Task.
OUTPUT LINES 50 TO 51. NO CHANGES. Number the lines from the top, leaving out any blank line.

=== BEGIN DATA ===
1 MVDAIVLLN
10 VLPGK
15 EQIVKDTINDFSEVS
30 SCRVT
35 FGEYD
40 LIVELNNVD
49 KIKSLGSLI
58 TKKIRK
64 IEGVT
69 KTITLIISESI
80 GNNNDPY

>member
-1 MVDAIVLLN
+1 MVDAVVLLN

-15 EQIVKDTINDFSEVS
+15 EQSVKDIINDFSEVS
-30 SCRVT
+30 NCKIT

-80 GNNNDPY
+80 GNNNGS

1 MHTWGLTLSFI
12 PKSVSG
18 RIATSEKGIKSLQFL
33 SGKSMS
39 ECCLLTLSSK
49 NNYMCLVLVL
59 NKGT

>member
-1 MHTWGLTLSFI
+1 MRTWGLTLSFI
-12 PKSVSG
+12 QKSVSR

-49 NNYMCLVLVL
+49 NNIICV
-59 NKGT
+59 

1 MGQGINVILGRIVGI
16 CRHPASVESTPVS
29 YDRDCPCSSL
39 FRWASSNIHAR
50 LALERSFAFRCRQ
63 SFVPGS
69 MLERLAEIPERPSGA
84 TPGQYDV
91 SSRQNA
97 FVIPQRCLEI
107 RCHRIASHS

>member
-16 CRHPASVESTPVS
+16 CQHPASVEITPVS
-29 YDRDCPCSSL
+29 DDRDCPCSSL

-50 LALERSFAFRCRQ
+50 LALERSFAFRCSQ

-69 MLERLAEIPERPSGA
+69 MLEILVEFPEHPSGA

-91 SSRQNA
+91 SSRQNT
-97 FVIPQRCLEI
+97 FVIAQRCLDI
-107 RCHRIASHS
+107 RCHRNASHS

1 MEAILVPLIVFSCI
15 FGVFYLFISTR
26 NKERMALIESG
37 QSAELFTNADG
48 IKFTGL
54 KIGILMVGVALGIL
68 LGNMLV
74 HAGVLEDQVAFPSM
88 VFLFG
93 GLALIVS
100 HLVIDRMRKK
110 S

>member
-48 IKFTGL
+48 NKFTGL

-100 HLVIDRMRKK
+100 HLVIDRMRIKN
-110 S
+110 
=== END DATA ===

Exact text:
+16 CQHPASVEITPVS
-29 YDRDCPCSSL